An abundance of natural resources can be both a blessing and a curse. Economies often experience a production and export boom following the discovery of rich oil, gas or mineral deposits. However, the gains from unearthing these resources can be difficult to sustain over the longer term, which has led to the coining of the term “the resource curse” in the economic literature. But what are the implications of resource riches for broader socio-economic progress in countries?
AlphaBeta supported the International Council of Mining and Metals (ICMM) in new research to examine the socio-economic impacts in mining-dependent countries globally, from Chile to Papua New Guinea. The ICMM is a group of more than 50 international mining companies and commodities associations who are committed to make mining fairer and more sustainable.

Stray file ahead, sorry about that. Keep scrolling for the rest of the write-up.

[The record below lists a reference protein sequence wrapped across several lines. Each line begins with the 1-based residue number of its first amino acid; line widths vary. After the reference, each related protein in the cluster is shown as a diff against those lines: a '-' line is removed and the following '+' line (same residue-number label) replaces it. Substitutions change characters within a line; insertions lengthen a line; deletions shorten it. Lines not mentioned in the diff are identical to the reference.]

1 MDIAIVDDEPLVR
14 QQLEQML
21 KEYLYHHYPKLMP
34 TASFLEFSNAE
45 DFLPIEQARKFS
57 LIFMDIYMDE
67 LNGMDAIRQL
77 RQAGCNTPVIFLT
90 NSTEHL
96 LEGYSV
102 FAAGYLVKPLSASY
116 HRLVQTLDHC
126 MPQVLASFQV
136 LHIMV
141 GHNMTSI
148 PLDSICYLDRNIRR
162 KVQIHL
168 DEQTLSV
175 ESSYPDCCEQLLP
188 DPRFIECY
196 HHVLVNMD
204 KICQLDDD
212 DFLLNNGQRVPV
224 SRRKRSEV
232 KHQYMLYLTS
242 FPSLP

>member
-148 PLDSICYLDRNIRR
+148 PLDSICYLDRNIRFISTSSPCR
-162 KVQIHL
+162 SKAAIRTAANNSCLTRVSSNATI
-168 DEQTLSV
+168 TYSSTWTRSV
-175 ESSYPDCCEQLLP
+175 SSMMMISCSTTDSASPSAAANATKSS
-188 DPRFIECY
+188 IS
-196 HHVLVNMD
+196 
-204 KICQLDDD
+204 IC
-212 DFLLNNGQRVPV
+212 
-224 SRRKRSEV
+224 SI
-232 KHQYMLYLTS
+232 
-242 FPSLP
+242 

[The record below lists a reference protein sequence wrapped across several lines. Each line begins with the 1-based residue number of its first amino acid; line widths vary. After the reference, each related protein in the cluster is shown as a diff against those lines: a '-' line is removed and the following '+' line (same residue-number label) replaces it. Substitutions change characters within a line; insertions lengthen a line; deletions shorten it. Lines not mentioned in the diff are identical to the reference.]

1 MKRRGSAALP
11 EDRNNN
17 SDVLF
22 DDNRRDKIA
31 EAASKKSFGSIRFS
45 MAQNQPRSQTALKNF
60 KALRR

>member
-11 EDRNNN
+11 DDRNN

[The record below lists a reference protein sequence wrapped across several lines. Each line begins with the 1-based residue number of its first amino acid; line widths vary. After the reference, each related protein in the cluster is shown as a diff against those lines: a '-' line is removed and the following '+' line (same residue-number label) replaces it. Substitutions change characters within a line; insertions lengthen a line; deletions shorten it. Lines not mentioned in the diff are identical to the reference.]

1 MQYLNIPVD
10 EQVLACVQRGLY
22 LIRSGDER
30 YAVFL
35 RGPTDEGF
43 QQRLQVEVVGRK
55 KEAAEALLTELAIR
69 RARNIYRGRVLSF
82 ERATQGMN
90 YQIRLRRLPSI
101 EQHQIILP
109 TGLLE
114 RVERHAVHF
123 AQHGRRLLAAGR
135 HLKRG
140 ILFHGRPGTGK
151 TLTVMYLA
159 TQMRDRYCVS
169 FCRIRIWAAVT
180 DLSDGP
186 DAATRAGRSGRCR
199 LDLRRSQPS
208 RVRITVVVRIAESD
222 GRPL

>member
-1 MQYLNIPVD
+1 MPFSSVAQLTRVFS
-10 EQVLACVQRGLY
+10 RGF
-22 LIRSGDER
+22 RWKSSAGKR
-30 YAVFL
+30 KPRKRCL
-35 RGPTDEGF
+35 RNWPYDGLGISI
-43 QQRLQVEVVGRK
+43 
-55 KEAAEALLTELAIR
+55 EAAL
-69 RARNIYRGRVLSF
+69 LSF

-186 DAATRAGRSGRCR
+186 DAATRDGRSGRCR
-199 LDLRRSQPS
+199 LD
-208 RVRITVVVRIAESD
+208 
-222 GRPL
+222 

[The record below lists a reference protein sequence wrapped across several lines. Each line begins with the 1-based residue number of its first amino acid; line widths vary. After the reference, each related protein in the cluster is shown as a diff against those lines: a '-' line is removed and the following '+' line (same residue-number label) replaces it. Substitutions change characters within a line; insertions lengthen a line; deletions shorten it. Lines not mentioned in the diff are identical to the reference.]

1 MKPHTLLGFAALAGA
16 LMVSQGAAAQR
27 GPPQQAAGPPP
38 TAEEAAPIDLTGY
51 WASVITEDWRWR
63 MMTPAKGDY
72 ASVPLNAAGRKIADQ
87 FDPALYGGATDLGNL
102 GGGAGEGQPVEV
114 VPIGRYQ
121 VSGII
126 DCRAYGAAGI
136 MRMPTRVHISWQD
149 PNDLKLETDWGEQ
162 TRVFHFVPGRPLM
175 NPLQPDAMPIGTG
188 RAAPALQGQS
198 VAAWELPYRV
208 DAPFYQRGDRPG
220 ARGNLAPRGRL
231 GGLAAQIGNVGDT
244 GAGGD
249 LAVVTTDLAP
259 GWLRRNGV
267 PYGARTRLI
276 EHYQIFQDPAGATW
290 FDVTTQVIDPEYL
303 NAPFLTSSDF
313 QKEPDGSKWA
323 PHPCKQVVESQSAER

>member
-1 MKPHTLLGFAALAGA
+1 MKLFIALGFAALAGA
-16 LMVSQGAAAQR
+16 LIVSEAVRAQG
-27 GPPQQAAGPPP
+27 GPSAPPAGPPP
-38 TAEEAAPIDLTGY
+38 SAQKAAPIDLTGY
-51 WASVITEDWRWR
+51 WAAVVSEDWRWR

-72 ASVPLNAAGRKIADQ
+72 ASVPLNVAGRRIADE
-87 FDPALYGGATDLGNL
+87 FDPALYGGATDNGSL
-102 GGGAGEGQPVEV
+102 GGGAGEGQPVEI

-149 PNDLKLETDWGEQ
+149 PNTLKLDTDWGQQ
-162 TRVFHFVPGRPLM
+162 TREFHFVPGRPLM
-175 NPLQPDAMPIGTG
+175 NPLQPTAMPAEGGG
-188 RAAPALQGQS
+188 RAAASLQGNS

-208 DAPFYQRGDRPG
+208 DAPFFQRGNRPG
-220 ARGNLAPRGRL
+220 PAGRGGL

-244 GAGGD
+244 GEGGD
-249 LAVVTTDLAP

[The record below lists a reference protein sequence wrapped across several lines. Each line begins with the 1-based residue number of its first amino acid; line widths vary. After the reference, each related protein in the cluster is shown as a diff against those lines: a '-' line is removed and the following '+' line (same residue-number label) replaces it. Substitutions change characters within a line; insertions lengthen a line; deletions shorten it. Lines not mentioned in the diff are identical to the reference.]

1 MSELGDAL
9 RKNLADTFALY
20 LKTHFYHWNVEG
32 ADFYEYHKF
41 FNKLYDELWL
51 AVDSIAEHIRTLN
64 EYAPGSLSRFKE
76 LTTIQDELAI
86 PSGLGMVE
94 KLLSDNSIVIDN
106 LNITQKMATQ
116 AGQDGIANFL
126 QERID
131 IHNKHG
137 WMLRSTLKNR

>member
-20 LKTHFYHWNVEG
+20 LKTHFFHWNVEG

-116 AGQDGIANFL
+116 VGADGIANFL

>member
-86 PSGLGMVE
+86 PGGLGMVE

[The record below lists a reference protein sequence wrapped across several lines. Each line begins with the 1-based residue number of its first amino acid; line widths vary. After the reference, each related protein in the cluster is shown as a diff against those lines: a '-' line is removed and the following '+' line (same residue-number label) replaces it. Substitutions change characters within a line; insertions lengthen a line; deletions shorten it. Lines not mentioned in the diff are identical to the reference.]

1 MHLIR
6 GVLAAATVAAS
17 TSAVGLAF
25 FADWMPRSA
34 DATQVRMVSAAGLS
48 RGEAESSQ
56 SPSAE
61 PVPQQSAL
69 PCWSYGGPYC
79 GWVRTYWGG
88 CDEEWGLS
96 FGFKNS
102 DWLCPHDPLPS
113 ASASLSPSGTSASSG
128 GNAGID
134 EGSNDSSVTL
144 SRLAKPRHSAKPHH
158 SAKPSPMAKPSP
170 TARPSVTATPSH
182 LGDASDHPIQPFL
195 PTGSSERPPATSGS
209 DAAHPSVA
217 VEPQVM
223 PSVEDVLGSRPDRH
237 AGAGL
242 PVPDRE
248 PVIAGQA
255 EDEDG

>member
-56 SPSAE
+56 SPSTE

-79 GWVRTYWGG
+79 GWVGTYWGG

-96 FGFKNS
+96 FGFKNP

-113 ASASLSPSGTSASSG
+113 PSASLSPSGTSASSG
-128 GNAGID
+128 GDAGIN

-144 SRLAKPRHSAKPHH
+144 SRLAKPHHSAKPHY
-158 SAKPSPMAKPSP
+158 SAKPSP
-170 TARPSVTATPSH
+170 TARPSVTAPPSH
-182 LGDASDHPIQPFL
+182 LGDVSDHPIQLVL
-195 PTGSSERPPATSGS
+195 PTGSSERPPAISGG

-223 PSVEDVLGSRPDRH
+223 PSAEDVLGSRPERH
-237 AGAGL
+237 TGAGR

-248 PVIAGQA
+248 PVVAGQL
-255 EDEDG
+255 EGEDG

“Life for people in countries that are ‘mining-dependent’ is improving…
Today, people in these countries are generally healthier, wealthier, and better educated.”
Our research shows that the majority of socio-economic indicators evaluated in mining-dependent countries improved in absolute terms between 1995 and 2015. The greatest progress was made in providing people with improved access to infrastructure, more affordable and clean energy, and in promoting good health and well-being. The report also shows that the mining-dependent countries surveyed are rapidly catching up with the most socially advanced countries globally. In 1995, 56 per cent of all mining-dependent countries had overall socio-economic performances below the global average, but 84 per cent of them have been able to close the gap against the best performing countries since.
To find out more, download the executive summary or full report.